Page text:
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PTH-102 Ferric maltol, unlike ferrous sulphate, does not adversely affect the intestinal microbiome
  1. Awad Mahalhal1,
  2. John Mansfield2,
  3. Mark Sampson3,
  4. Stephen Lewis4,
  5. Chris Lamb2,
  6. Alessandra Frau1,
  7. DM Pritchard1,
  8. Chris Probert1
  1. 1Gastroenterology Research Unit, Institute of Translational Medicine, University of Liverpool, Liverpool, UK
  2. 2Gastroenterology, Newcastle upon Tyne Hospitals NHS Foundation Trust, Newcastle upon Tyne, UK
  3. 3Shield Therapeutics, London, UK
  4. 4Nuffield Health Plymouth Hospital, Plymouth, UK


Introduction We have previously shown that altering dietary ferrous iron consumption exacerbates murine models of inflammatory bowel disease (Mahalhal et al., 2018) and is associated with dysbiosis. We have now investigated the effect of oral ferric maltol and ferrous sulphate on the microbiome of patients with iron deficiency anaemia (IDA) and on mice treated with dextran sodium sulphate (DSS) to induce colitis. We report results of changes at the phylum level.

Methods Studies were performed on three groups of wild-type mice: acute colitis was induced with 2% DSS for 5 days, followed by 5 further days on water while mice were fed one of three diets (from day-1 of DSS treatment): normal diet (200ppm iron ferrous sulphate) [ND (n=8)], 400ppm iron ferrous sulphate [FS (n=16)] or 400ppm iron ferric maltol [FM (n=16)]. Clinical and pathological data were compared at day-1 and day-10, when faecal samples were collected. 16 patients with IDA were also recruited: 10 were treated with FS and 6 with FM supplements for 4 weeks: paired faecal samples (pre and post-treatment) were collected. Faecal bacterial gDNA was extracted from murine and human samples and the microbiota composition was determined from the sequence of V4 region of 16 S rDNA. Statistical inferences were made using Welch’s t-test with post-hoc analysis: Shannon Diversity Index (SDI) and Principal Component Analysis (PCA) were used to compare population and phylum-level changes.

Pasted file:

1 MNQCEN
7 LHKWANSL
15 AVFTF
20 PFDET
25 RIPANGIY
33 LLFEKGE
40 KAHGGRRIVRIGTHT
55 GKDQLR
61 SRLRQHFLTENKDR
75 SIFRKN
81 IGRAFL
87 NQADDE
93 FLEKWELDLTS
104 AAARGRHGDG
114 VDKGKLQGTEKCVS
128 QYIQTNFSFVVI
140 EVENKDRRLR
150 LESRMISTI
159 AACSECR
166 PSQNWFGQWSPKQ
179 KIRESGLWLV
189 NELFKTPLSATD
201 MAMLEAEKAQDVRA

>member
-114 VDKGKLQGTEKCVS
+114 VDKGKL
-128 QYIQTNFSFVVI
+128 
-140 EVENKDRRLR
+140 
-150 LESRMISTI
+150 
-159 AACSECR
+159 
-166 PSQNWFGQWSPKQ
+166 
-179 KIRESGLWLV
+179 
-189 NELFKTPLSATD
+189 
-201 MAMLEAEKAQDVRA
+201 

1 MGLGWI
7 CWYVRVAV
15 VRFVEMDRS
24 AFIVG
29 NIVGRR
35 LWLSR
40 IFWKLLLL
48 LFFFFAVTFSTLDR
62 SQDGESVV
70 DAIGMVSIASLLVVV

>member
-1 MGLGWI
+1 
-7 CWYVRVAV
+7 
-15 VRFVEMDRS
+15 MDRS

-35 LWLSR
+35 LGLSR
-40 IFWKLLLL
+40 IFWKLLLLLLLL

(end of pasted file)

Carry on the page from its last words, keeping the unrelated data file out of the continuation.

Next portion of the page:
Results DSS-induced colitis was worse in ND and FS mice than FM mice (determined by weight loss [3, 7 & 0%, at day-8 respectively] and histology [median score 2, 2 & 1 at day-10]). FS supplementation was associated with an increase in Bacteroidetes (15% in mice, 4% in humans) whereas FM led to a reduction in Bacteroidetes (3% in mice and 15% in humans). There was a 4% increase in Firmicutes with FM supplementation in mice and 20% in humans whereas FS led to a 15% reduction in Firmicutes in mice and 5% in humans.

Conclusion This study has demonstrated differential and unique influences of ferric maltol and ferrous sulphate supplements on the faecal microbiome of mice with DSS induced colitis and patients with iron deficiency. These differences might contribute to the difference in side effects that are associated with these preparations.

  • Microbiota
  • iron

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